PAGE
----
U.S. crude oil production is again on the rise, and exports of American crude are smashing records.
But most of the U.S. oil production is light tight oil, and American exports—especially those of very light sweet crude—may hit a demand constraint next year, Bill Barnes, director of energy consultancy Pisgah Partners, writes in Petroleum Economist.
Oil production in the U.S. is currently expected to reach an all-time high at an average 9.9 million bpd next year. In recent weeks, U.S. crude oil exports beat records, and surpassed the 2-million-bpd mark for the first time ever in the week to October 27.
Last year, 51 percent of the 8.4 million bpd of crude oil produced in the Lower 48 States was light oil, or less dense oil with an API gravity of 40.1 or above, EIA data shows. The higher the API gravity, the lighter the oil. So far this year, much of the lower 48 states’ crude oil production had 30.1 or higher API gravity.
Due to the wide discount of the U.S. benchmark WTI to Brent in recent months, American exports have seen record-high levels.
Yet, according to Pisgah Partners’ Barnes, there are several demand and supply factors that may limit the buyers’ willingness to import extra light U.S. oil.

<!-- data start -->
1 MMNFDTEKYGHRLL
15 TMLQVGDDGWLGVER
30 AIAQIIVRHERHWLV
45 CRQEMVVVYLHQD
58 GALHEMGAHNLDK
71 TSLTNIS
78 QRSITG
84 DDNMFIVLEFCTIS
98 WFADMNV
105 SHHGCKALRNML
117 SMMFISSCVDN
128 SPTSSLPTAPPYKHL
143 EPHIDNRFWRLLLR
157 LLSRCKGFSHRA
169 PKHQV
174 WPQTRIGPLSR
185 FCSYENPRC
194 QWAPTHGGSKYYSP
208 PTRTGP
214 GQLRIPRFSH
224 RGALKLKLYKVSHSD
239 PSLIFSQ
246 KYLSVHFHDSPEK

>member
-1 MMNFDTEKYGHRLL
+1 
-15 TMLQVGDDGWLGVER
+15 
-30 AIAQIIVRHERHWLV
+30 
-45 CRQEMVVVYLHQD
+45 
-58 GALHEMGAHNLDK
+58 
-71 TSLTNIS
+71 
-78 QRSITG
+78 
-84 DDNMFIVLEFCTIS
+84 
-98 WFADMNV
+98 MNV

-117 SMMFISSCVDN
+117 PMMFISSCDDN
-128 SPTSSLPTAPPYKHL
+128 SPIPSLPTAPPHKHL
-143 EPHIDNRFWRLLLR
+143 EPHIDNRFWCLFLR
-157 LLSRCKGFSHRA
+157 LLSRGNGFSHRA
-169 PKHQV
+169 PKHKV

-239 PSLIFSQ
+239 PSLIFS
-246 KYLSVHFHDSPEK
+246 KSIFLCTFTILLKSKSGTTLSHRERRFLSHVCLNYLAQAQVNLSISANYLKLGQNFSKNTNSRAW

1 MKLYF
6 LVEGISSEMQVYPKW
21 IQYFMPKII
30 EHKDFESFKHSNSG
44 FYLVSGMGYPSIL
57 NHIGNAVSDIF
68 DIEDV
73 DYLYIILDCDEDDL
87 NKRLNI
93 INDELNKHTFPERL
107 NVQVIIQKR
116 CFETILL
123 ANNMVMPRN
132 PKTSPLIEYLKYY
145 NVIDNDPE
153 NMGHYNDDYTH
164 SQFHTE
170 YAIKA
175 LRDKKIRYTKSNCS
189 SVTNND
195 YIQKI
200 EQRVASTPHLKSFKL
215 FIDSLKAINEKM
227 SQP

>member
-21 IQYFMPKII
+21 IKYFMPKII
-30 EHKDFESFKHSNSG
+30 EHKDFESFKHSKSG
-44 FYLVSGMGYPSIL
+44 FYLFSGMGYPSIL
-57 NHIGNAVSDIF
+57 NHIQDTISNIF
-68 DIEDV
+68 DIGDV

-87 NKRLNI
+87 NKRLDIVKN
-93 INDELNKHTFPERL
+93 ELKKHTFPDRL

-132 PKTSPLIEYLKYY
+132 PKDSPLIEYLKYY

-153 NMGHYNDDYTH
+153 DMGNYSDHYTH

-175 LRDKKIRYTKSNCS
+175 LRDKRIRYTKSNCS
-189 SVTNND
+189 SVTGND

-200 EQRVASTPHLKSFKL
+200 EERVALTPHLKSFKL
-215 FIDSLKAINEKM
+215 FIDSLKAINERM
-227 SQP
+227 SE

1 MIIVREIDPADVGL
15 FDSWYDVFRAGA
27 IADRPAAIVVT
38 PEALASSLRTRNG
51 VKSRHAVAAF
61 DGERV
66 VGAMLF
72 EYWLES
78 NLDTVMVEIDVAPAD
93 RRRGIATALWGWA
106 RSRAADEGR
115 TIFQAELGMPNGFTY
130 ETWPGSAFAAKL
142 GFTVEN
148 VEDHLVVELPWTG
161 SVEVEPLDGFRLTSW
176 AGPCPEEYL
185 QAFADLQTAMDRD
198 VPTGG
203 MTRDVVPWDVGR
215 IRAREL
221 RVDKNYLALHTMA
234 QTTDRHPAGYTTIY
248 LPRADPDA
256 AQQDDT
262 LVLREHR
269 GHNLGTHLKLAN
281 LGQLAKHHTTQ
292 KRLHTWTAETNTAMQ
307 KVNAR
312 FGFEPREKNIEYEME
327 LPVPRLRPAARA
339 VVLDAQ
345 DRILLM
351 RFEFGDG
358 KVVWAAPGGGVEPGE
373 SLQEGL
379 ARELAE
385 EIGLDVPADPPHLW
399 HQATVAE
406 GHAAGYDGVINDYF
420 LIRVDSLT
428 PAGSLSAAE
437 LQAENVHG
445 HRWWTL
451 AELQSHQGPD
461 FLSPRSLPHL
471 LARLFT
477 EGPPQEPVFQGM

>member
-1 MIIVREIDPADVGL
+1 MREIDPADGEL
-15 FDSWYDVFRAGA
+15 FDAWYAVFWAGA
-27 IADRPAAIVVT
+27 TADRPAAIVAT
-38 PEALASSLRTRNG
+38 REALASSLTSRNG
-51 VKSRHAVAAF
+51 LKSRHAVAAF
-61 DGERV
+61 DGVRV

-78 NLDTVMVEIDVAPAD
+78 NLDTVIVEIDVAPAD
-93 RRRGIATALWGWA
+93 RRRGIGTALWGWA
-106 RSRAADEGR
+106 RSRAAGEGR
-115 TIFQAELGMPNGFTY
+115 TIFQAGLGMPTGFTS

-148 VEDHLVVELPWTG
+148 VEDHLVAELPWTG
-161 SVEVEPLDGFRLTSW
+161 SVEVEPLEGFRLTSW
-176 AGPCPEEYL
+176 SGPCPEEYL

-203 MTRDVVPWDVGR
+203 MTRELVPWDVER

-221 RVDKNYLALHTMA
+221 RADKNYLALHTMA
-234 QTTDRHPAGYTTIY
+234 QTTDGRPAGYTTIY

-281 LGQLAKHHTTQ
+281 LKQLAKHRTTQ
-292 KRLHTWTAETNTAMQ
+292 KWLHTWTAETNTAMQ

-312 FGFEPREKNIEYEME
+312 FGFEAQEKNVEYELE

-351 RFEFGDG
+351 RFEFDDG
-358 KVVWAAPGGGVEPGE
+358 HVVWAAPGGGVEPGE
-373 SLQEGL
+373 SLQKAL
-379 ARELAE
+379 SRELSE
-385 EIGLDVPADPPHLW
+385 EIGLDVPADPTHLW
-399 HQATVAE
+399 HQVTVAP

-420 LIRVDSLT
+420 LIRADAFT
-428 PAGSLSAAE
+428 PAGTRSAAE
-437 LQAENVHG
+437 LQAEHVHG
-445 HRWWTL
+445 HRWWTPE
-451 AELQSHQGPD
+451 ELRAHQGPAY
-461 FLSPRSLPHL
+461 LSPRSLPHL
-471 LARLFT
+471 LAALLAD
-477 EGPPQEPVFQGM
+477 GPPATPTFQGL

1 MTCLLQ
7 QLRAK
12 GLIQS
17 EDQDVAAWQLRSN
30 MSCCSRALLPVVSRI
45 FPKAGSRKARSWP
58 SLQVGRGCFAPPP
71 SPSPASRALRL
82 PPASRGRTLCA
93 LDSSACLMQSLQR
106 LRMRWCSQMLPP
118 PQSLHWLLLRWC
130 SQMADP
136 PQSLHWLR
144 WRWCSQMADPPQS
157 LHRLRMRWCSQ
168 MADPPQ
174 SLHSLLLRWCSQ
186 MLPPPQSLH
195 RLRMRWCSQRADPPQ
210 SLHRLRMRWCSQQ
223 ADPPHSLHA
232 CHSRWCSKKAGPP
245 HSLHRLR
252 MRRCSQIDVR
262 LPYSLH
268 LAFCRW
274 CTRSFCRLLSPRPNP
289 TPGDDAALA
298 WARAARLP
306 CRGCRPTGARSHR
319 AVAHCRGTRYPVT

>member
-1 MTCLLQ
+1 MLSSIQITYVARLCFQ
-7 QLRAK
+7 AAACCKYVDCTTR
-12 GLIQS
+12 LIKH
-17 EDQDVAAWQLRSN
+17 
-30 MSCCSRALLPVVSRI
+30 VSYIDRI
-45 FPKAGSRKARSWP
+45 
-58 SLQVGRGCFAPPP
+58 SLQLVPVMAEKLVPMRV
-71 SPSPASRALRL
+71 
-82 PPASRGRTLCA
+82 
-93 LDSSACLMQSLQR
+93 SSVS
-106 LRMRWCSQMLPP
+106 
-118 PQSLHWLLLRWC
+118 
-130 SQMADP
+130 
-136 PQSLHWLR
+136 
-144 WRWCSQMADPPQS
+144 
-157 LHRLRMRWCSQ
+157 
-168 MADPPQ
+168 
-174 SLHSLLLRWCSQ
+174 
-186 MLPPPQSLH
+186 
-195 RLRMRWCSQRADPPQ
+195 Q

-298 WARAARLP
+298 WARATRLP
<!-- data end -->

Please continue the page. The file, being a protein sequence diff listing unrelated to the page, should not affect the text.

One is that Libya and Nigeria—the two members exempt from OPEC’s production cuts—have started to gradually recover their production that had been plagued by militant and civil strife last year. And they are exporting light sweet crude oil varieties to refiners.
Also, consumption of various oil products outside the U.S. “argue for processing middle-gravity crudes such as Arab Light, Iranian Light and Russian Urals, rather than extra-light barrels such as 48°API gravity Eagle Ford,” Barnes said.
Import data about U.S. crude sales in some Asian market suggests that Japan and India, for example, aren’t looking for extra light barrels from the U.S. Japan’s crude oil imports from the U.S. have a weighted average API gravity 36.9, Barnes writes, quoting data by the Petroleum Association of Japan. India, for its part, is said to have recently imported WTI and Southern Green Canyon, whose API gravity is 40 and 28, respectively.
With exports of the less light varieties, the extra light tight oil barrels are either entering the U.S. refinery system or storage tanks, Barnes argues. Since refineries have technical limits to processing the extra light oil, many barrels may end up in storage. U.S. oil inventories have been growing ‘lighter’ while medium and heavier grades are exported, Barnes says, quoting analysts.
Although refineries will adapt to process more of the extra light U.S. oil in the medium term, in the short term the market may be limited in its capability to digest higher volumes of the very light U.S. varieties. Next year the extra light crude market will continue to see a glut, resulting in a narrower sweet-to-sour crude oil spread and a persistent WTI discount to Brent, says Barnes.
By Tsvetana Paraskova for Oilprice.com